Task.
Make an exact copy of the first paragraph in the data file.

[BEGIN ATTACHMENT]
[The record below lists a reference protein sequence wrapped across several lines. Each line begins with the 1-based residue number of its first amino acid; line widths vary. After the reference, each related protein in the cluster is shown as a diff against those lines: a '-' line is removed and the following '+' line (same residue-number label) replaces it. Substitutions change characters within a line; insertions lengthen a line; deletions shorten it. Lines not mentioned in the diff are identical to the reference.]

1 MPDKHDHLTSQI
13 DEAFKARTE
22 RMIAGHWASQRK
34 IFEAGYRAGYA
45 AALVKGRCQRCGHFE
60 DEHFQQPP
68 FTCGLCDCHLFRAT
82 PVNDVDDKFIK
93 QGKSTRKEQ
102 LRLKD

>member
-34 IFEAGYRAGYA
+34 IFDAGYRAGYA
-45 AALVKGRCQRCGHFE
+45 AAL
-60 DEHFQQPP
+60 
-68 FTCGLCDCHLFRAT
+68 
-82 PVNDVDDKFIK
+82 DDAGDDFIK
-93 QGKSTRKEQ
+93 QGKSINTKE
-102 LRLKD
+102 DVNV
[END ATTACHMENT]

[The record below lists a reference protein sequence wrapped across several lines. Each line begins with the 1-based residue number of its first amino acid; line widths vary. After the reference, each related protein in the cluster is shown as a diff against those lines: a '-' line is removed and the following '+' line (same residue-number label) replaces it. Substitutions change characters within a line; insertions lengthen a line; deletions shorten it. Lines not mentioned in the diff are identical to the reference.]